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The Worst Case 

Gwynne Dyer finds the world's armies preparing for eco-disaster and the ensuing anarchy.

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Gwynne Dyer

Gwynne Dyer

In Climate Wars: The Fight for Survival as the World Overheats, London-based journalist Gwynne Dyer forecasts a none-too-rosy future for our warming planet: nations go to nuclear war over shrinking water supplies; famine is widespread; anarchy reigns. Dyer likens this moment in history to a "final exam, with the whole environment that our civilisation depends on at stake," and assembles a battery of sources—including military officers, scientists, and policy makers—to back up his argument that either the fossil-fuel status quo goes or we do.

How did the book come about?

About three years ago I was in Washington, D.C., staying with an old friend who was part of the intelligence world. He dropped in conversation that the Pentagon was getting interested in climate change. He gave me a few phone numbers for some contacts there, and I talked to a couple of them. They wouldn't give me any quotes—just background—but I learned that yep, they were seeing that they will be called on to engage in all sorts of operations, including armed conflicts, that are triggered by the warming. It's their job to foresee that sort of thing and plan for it. They're doing it.

This was under the Bush administration, which was accused of trying to suppress and distort the science on climate change.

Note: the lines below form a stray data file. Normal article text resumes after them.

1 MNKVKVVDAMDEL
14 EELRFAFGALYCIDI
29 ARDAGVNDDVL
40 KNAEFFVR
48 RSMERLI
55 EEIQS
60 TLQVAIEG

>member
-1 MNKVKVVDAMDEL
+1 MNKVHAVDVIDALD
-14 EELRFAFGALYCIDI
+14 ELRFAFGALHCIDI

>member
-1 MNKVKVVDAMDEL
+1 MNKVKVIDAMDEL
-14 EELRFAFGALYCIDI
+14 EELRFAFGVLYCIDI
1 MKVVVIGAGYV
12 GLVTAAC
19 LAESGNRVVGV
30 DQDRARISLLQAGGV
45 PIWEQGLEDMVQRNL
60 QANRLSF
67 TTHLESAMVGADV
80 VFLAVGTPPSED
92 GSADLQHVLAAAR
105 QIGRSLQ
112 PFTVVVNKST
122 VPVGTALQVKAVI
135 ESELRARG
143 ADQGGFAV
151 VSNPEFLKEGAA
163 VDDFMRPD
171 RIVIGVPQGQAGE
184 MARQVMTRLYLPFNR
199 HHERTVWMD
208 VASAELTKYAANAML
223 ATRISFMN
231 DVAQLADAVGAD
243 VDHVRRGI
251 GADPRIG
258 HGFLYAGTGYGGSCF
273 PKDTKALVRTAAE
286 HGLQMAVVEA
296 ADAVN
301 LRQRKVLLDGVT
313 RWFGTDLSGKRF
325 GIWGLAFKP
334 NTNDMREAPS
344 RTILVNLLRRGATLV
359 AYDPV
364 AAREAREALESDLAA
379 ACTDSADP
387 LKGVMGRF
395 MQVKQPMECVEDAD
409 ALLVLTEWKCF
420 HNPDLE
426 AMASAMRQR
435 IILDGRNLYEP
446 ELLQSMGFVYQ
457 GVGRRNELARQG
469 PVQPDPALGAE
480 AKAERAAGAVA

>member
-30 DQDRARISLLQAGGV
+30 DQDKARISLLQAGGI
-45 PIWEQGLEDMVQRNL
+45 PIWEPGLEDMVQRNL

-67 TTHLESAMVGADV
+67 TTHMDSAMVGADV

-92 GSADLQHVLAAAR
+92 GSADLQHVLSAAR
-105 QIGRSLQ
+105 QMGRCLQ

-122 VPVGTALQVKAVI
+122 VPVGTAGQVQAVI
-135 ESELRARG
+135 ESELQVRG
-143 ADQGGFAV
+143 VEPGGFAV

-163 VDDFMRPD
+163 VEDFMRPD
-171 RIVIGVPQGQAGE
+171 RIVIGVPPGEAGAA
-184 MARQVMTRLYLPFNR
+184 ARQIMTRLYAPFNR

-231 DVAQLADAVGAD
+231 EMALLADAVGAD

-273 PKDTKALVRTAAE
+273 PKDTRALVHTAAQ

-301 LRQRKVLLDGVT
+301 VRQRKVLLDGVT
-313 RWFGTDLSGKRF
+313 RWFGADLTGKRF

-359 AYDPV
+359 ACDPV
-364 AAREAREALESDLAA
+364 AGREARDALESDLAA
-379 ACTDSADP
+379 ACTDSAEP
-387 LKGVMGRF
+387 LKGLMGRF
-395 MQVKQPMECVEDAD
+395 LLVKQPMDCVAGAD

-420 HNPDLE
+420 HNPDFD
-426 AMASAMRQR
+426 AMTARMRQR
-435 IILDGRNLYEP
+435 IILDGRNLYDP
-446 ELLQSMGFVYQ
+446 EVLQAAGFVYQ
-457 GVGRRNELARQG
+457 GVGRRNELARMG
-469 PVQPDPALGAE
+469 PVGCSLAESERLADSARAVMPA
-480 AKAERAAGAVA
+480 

Right. Even under Bush, the Pentagon was looking at climate change—it just wasn't politically wise to talk about in public if you were a federal employee. The Joint Chiefs of Staff were doing this research and not publishing it. They could see that this was where their future business was going to come from. I cast my net wider and discovered that military people all over the world were looking at the issue. It's their job to detect emerging threats, and, by God, they were doing their job. So now I had a live one for a book—a subject worth devoting some time to, because no one else was chasing it.

I made a list of people I wanted to interview and found some generals, both serving and retired. The retired ones are not constrained—they're grateful when you call. The scientists are also a grateful group.

I assume they don't get many calls.

Yes, and you can work with that. It gets you through a lot of doors.

I spent about 18 months gathering research and did a radio series on climate change as I wrote the book. The book started coming out last year. It's already been translated into Chinese. You're getting the second edition, which has an update.

The chapter about the Copenhagen climate conference in December 2009?

Yes, and some of the stuff about more recent military developments and geoengineering.

Geoengineering involves controlling the environment to slow the pace of climate change. It'd probably strike many as controversial.

Two years ago you couldn't get scientists to talk about geoengineering. Everyone knew you could do it, but they didn't want to talk about it because they'd be ostracized. The public would get the idea that we can hold the temperature down, and then we'd go on burning fossil fuels. Now all of the scientists are talking about it. At a big conference in Monterey, California, in March about 200 scientists came out of the closet because they reckon that we're going to need to hold the temperature down so that we don't go into runaway warming. People have done their sums and realized, "Oh shit, we're way over our heads." So we have to start thinking about anything we can do to get through this.

Why do you think it's so hard for people to talk openly about climate change?